Congo Rape Victims Caught In Political Crossfire

NPR's Melissa Block speaks to Anneke Van Woudenberg, senior researcher for the Democratic Republic of Congo with Human Rights Watch, about Secretary of State Hillary Clinton's visit to Congo and the plight of rape victims caught in the crossfire of that country's political conflicts

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MADELEINE BRAND, host:

From NPR News, this is ALL THINGS CONSIDERED. I'm Madeleine Brand.

MELISSA BLOCK, host:

And I'm Melissa Block.

Today, Secretary of State Hillary Clinton heard firsthand accounts of widespread rape as she visited a camp for displaced people in eastern Congo. Clinton told a group of aid workers, those who attack civilian populations using systematic rape are guilty of crimes against humanity. And she pledged $17 million to fight the epidemic of sexual violence there.

To learn more, we're joined by Anneke Van Woudenberg, who spends about half her time in Congo as a researcher for Human Rights Watch. Welcome to the program.

Ms. ANNEKE VAN WOUDENBERG (Researcher, Human Rights Watch): Thank you.

BLOCK: And the numbers that we hear about from the Congolese war are just staggering, more than five million people believed killed since 1998. What about the numbers of rapes as best you can calculate?

Ms. VAN WOUDENBERG: Well, according to the United Nations, at least 200,000 women and girls have been raped since 1998. Now, of course, as always with rape statistics, those are the women who have come forward, who are coming to health centers, who are seeking medical treatment. I think that as many people who work in eastern Congo, that that probably is the tip of the iceberg. I don't know any family or any community in eastern Congo who has not been touched by this horror, by this evil.

BLOCK: And as we've been hearing more about it lately, a crime not just against women, but also against men and boys. Secretary Clinton today heard about an 8-year-old boy who had been raped.

Ms. VAN WOUDENBERG: We are seeing that more, as well. Since January there have been military operations going on in eastern Congo by the Congolese government against a rebel group who are known as the FDLR, one of the many alphabet soup of groups in eastern Congo. This one includes amongst its leaders some of those who perpetrated the genocide in Rwanda in 1994.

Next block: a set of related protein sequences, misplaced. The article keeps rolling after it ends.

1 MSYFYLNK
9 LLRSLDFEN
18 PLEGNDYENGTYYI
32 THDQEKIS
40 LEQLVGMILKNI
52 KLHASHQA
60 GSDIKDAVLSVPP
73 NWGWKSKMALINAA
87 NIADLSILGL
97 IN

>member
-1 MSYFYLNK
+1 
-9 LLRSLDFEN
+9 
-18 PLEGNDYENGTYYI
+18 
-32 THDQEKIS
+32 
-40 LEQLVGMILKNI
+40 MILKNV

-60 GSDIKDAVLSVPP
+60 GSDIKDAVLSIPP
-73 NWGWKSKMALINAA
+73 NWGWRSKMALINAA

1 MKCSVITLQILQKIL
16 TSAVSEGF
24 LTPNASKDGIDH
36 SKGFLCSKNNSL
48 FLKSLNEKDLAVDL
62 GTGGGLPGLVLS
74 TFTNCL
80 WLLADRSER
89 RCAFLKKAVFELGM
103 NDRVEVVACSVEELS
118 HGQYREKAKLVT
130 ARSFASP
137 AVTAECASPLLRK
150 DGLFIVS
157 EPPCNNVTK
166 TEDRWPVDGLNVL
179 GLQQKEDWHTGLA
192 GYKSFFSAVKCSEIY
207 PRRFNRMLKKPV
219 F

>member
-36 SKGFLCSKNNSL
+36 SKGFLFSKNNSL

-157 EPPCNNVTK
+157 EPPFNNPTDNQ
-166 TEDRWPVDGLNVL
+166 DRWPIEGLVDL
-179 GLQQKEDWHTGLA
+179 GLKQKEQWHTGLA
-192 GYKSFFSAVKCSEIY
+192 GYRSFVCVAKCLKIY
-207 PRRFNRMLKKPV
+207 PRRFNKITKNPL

But since those military operations have begun, we are seeing a massive increase in human rights violations, including rape. And that indeed does include, also, growing cases of men and boys being raped.

BLOCK: You were just recently in eastern Congo. What were you hearing about this escalation of sexual violence and, in particular, the role of the Congolese army?

Ms. VAN WOUDENBERG: Well, I have to say, in my head, I think I've probably got hundreds, if not thousands now, of stories of women and girls who have been raped. But I have to say on this last trip I was really shocked by one story that I heard of a young 15-year-old girl who had been kept in a hole in the ground for five months naked and raped repeatedly day after day after day. And she then fell pregnant as a result of the rape. And when she got home, of course, you know, showing a big bump, her family excluded her from the home, saying that she had brought this on herself.

I wish that these stories were rare. I wish that this was an exception. But this particular story was not. And what hurts in particular, I think, for many of the women and girls is that this isn't just rebel troops, this isn't just armed groups, militia groups raping. It is also the soldiers of the Congolese army. The very people who are supposed to be protecting them are raping them.

BLOCK: And that's a military operation, we should point out, that is backed by the United States.

Ms. VAN WOUDENBERG: And indeed, in fact, by the United Nations of which, of course, the United States is one of the main financial backers. This is a military operation that is causing immense suffering, immense damage. And I'm glad that today, Hillary Clinton learned more about that, heard some of the direct testimony. She's been making strong statements and those now need to be backed up by policy change and by ensuring that those who rape are held to account.

BLOCK: When you hear Secretary Clinton talk today about $17 million to fight this epidemic of sexual violence, how do you think that money would best be spent?

Ms. VAN WOUDENBERG: Well, one of the things that have worried us at Human Rights Watch is that there is increasing amounts of aid money going into helping the victims of sexual violence. That's good, and these are people who definitely need assistance. But we also think a lot more money needs to go into stopping rape.

You know, I was really struck by this, my last visit to eastern Congo, that not only has rape continued, the fact is that rape has doubled or tripled since January. And I think much more of the money needs to go to stopping rape. That means ensuring that there's justice. It means better protection mechanisms for women and girls. We shouldn't just be helping the victims. We need to ensure that there are less victims in the future.

BLOCK: Anneke Van Woudenberg is a senior researcher with Human Rights Watch. She spoke with us from London. Thank you very much.

Ms. VAN WOUDENBERG: Thank you.

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